Intermediate Algebra

Course description: The traditional topics of intermediate algebra are covered: graphing linear
equations and inequalities, absolute value equations and inequalities, factoring, rational
expressions, exponents, radicals, quadratic equations, exponential and logarithmic functions,
and an introduction to sets, functions and complex numbers.

Prerequisite: A Math ACT of at least 18 or Math 0990.

Course fee: $115 to support tutoring at the Student Success Center.

Content: This course is designed to strengthen your skills in manipulating algebraic expressions

and solving equations. In working towards this goal, we will explore concepts and
computations related to a variety of different mathematical topics:

- real and complex numbers
- lines and parabolas
- polynomials and rational functions
- exponents and roots
- exponential functions and logarithms

Textbook: Intermediate Algebra by Charles McKeague, 8th edition.

Calculator: A calculator capable of standard arithmetical operations, logarithms, and exponents
is required.

Grading: Four exams will be given during the semester, and each will account for 15% of your
grade. The final exam will account for another 20%. Approximately ten problem sets will be
distributed and collected during the semester, and the total score on the problem sets will
contribute the remaining 20% of your grade. Textbook exercises will be assigned daily, but
will not be collected or graded. However, they will be discussed daily and it is essential to
keep up with this work. A student’s letter grade will be based on the following:
 

A 93 - 100 A- 90 - 92    
B+ 87 - 89 B 83 - 86 B- 80 - 82
C+ 77 - 79 C 73 - 76 C- 70 - 72
D+ 67 - 69 D 63 - 66 D- 60 - 62
F Below 60        

Disclaimer: Information contained in this syllabus, other than the grading, late assignments,
makeup work, and attendance policies, may be subject to change with advance notice, as
deemed appropriate by the instructor. Changes will be announced in class.

Policies:

Attendance Attendance is expected and is crucial to understanding the material. However,
there is no separate score for attendance.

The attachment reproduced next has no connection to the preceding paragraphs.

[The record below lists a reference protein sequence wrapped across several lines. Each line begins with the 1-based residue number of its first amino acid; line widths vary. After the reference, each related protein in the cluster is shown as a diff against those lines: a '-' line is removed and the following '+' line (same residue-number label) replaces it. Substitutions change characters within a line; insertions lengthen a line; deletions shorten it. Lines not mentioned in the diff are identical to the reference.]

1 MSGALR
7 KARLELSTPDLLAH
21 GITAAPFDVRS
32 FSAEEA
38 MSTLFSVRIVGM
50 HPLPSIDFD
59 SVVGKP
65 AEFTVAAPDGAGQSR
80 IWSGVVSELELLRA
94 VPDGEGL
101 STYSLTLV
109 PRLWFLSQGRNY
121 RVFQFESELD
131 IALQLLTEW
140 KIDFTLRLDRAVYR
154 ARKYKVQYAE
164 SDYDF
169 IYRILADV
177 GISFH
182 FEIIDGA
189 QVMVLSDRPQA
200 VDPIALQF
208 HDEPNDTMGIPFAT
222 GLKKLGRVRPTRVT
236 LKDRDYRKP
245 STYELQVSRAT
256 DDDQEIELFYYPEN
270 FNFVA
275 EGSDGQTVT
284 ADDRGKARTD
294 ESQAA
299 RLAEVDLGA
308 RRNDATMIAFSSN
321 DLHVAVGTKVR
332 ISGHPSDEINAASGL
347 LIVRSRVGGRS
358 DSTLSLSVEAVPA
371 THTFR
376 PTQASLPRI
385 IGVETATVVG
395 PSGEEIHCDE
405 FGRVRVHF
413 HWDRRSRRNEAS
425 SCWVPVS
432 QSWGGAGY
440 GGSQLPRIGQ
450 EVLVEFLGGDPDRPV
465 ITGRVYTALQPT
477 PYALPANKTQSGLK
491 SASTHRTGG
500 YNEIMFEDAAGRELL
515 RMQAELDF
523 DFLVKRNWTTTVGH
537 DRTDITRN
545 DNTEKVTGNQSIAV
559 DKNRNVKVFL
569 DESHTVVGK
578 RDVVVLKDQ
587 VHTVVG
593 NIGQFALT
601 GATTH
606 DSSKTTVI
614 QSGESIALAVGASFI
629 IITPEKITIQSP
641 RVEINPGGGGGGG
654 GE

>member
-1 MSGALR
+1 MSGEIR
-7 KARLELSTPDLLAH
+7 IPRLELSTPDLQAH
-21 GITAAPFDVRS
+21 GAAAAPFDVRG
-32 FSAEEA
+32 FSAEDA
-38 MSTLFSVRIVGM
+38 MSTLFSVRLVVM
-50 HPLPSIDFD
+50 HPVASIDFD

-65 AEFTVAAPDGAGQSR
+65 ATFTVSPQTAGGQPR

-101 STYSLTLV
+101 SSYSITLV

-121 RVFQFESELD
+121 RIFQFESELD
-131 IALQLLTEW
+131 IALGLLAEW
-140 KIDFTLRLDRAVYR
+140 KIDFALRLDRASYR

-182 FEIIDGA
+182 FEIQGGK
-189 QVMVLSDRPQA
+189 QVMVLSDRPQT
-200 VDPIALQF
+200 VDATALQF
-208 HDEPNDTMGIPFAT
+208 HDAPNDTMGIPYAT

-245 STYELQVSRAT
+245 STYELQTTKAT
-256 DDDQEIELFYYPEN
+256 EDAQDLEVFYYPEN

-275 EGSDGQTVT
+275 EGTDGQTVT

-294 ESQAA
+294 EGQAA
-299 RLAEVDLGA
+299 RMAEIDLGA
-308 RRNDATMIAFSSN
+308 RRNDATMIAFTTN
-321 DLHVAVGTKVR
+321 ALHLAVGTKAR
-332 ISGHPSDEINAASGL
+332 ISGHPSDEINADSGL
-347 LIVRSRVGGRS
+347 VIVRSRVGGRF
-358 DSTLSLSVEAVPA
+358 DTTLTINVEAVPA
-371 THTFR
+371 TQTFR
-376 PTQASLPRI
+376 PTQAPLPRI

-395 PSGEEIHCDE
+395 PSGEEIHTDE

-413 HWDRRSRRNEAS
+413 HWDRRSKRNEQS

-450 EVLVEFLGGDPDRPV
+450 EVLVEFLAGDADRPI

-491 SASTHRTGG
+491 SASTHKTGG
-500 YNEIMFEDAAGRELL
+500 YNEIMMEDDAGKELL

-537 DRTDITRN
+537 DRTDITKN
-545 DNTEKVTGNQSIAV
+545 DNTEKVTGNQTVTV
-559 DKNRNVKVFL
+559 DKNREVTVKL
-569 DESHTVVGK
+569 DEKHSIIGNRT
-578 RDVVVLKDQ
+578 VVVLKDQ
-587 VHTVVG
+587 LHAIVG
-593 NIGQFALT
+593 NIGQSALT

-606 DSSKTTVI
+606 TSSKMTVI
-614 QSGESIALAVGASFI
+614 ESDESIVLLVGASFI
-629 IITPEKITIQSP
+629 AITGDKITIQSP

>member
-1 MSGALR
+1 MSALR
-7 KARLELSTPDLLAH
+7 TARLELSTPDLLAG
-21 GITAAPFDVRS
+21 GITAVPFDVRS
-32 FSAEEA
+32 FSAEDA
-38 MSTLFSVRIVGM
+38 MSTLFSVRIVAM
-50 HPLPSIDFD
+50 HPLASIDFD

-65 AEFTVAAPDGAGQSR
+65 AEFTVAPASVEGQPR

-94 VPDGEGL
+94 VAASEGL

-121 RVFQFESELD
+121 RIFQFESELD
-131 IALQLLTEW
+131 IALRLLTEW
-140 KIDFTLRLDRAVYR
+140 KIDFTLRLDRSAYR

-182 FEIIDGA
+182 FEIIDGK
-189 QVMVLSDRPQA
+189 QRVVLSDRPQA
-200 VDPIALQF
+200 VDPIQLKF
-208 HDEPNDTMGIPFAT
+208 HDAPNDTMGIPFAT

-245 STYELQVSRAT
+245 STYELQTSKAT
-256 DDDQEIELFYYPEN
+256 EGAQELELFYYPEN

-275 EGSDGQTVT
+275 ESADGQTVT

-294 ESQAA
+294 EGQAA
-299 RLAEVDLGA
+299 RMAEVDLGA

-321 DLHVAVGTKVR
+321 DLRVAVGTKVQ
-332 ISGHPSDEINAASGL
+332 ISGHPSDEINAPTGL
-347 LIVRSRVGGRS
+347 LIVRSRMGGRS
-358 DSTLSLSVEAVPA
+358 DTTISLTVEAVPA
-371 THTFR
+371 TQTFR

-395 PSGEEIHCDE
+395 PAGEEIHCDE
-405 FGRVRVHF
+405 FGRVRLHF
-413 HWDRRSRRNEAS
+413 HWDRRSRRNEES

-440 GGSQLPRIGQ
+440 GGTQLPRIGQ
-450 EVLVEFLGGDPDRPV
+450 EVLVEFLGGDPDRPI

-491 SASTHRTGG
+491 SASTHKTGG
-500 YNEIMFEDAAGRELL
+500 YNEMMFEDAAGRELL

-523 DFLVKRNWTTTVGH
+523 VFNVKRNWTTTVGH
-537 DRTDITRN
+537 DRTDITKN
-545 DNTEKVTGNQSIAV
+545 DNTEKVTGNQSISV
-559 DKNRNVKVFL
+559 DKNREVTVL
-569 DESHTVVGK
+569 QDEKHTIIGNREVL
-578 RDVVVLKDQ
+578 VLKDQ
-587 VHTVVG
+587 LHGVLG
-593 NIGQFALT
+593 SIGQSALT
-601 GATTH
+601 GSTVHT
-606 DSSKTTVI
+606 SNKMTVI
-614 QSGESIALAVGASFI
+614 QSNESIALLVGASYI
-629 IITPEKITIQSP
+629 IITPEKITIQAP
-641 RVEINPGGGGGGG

Assignments Make-up exams will be given only with a valid excuse, and this possibility
should be discussed with me prior to the exam except in extreme circumstances. A
maximum of two problems sets will be accepted late (within two weekdays of the due
date).

Academic conduct Scholastic dishonesty will not be tolerated and will be prosecuted to
the fullest extent. You are expected to have read and understood the current issue of
the student handbook (published by Student Services) regarding student
responsibilities and rights, and the intellectual property policy, for information about
procedures and about what constitutes acceptable oncampus behavior.

Disability support Students with medical, psychological, learning, or other disabilities
desiring academic adjustments, accommodations or auxiliary aids will need to contact
the Disability Support Center, Room 205D, Sharwan Smith Center, phone (435)
865-8022. The Disability Support Center determines eligibility for and authorizes the
provision of these services and aids.

Tentative schedule:
 

Week Topics Notes
Jan 5 Real numbers (chpt 1)  
Jan 12 Linear equations and formulas (chpt 2)  
Jan 19 Linear inequalities (chpt 2) 1/19 - MLK Day, 1/23 - Exam 1
Jan 26 Graphing lines (chpt 3)  
Feb 2 Functions (chpt 3)  
Feb 9 Systems of linear equations (chpt 4) 2/13 - Exam 2
Feb 16 Exponents (chpt 5) 2/16 - President’s Day
Feb 23 Polynomials and Factoring (chpt 5)  
Mar 2 Rational expressions (chpt 6)  
Mar 9 Rational expressions (chpt 6) 3/13 - Exam 3
Mar 16   Spring Break
Mar 23 Rational exponents (chpt 7)  
Mar 30 Radicals (chpt 7)  
Apr 6 Quadratics (chpt 8) 4/10 - Good Friday
Apr 13 Exponentials (chpt 9) 4/13 - Easter, 4/15 - Exam 4
Apr 20 Logarithms (chpt 9)  
Apr 27   4/30 - Final Exam 1:00 to 2:50

Mathematics is not a careful march down a well-cleared highway, but a journey into a strange
wilderness, where the explorers often get lost. W. S. Anglin

We think in generalities, but we live in details. Alfred Whitehead

Suggestions: Learning mathematics requires time, patience, and effort. Keeping up with
assigned textbook exercises will spread out your time, patience, and effort, and will allow
you to have a successful learning experience. Do not follow examples blindly - find your own
way and to develop your own understanding. If you are having difficulties, please come and
talk to me, form a study group